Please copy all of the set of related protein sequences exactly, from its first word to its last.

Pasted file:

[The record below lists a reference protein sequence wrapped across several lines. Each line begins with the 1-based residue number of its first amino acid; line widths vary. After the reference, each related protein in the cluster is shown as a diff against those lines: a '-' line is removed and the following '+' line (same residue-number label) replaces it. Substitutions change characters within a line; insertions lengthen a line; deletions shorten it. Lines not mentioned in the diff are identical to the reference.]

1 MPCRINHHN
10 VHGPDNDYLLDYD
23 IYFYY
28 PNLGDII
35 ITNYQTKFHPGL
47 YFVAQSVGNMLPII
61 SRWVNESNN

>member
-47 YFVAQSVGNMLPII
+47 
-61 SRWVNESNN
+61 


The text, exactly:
[The record below lists a reference protein sequence wrapped across several lines. Each line begins with the 1-based residue number of its first amino acid; line widths vary. After the reference, each related protein in the cluster is shown as a diff against those lines: a '-' line is removed and the following '+' line (same residue-number label) replaces it. Substitutions change characters within a line; insertions lengthen a line; deletions shorten it. Lines not mentioned in the diff are identical to the reference.]

1 MPCRINHHN
10 VHGPDNDYLLDYD
23 IYFYY
28 PNLGDII
35 ITNYQTKFHPGL
47 YFVAQSVGNMLPII
61 SRWVNESNN

>member
-47 YFVAQSVGNMLPII
+47 
-61 SRWVNESNN
+61 